‘I wanted to paint a truth­ful pic­ture. Peo­ple don’t al­ways speak glow­ingly about their chil­dren. They don’t use po­lit­i­cally cor­rect lan­guage. Ev­ery­thing in the show is true.

‘Some peo­ple might ques­tion whether com­edy was the right way to write about this but there have been lots of sit­coms about chil­dren draw­ing on the writ­ers’ ex­pe­ri­ences and I thought my

‘I’d never read a story so hon­est. It needed to be told’ DAVID TEN­NANT

daugh­ter shouldn’t be ex­cluded. She is amaz­ing and funny and in­fu­ri­at­ing and an­noy­ing and lovely in her own unique way. So why treat her as a spe­cial case and wrap her in cot­ton wool?

‘It is a spe­cific story about a spe­cific fam­ily – my fam­ily – and it doesn’t have to say any­thing great about any­one else’s ex­pe­ri­ence. No one wants to see half an hour of ab­ject mis­ery. My daugh­ter is won­der­ful and I want to cel­e­brate her life, and that in­cludes the tough bits.’

With David and Jes­sica, the show al­ready had a top-notch cast but the big­gest chal­lenge was find­ing an ac­tress to play the part of Rosie.

‘We had an ex­ten­sive au­di­tion­ing process that in­cluded dis­abled and non-dis­abled young ac­tors but af­ter con­sul­ta­tion with a lot of pro­fes­sion­als, we de­cided it was too big a thing to ask a young learn­ing- dis­abled ac­tor to at­tempt,’ says Shaun. ‘The days on set are very long and there were things we had to ask them to do – like run­ning across a road ten times – that could lead to con­fu­sion for them in their own life af­ter­wards.

‘As it is, my daugh­ter has some­thing that is in­cred­i­bly rare, there are bil­lions of ge­netic dis­or­ders and we don’t know which one she has specif­i­cally, but what is al­most cer­tain is that there are just a hand­ful of peo­ple in the world who have the same con­di­tion as her. So who­ever was play­ing her would al­ways have dif­fer­ent phys­i­cal and emo­tional chal­lenges.’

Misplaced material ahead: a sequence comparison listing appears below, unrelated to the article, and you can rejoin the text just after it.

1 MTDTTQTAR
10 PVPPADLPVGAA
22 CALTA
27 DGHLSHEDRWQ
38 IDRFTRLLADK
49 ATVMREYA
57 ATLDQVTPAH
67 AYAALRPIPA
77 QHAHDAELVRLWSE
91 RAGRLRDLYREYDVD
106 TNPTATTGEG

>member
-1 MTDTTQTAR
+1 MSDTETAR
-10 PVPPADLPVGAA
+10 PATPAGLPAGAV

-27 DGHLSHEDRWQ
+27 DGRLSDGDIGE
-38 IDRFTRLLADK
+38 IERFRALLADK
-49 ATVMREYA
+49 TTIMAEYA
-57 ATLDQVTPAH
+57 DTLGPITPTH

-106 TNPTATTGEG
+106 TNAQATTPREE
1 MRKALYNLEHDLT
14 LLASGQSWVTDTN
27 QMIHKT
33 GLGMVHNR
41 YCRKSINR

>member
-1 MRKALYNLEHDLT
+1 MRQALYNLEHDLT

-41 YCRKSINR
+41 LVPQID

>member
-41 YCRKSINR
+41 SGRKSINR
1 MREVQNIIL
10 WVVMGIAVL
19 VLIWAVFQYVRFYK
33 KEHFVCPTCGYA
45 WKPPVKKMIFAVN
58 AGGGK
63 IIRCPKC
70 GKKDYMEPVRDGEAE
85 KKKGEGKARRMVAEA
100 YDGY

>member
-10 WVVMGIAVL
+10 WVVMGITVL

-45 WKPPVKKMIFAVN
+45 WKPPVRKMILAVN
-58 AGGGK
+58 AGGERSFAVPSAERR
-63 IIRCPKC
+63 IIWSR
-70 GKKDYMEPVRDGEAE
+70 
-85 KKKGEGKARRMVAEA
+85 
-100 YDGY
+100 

The role went to young Mi­ley Locke, aged nine, who has al­ready had roles in Grantchester and The Roy­als. ‘She was ex­tra­or­di­nary,’ says David. ‘We were all in awe of how she could dis­ap­pear into char­ac­ter and then come out again. We were very lucky to find her.’

David, who has four chil­dren with his ac­tress wife Ge­or­gia Mof­fett, says star­ring in the com­edy drama, which was filmed over a month, helped him gain a dif­fer­ent per­spec­tive on par­ent­hood. ‘It is Shaun’s life and that is the great strength of it,’ he says. ‘It is not try­ing to be an ob­jec­tive per­spec­tive of what life in a sit­u­a­tion like that is, it’s what hap­pened to Shaun.

‘But at the same time, it al­lows you to ques­tion how you would be in that sit­u­a­tion. It asks you ques­tions about your­self if you’re a par­ent – it opens a door into a hu­man ex­pe­ri­ence. I don’t want to sound pre­ten­tious but good art should help you see the world as oth­ers see it, and help you have a dif­fer­ent per­spec­tive on life. This is fam­ily life from a dif­fer­ent per­spec­tive to one that has been shown on tele­vi­sion, and that makes it im­por­tant.’

There She Goes, Tues­day, 10pm, BBC4.

Mi­ley Locke as Rosie, with David Ten­nant, Edan Hay­hurst and Jes­sica Hynes as her be­lea­guered fam­ily

Rosie wreak­ing havoc

Newspapers in English

Newspapers from UK

© PressReader. All rights reserved.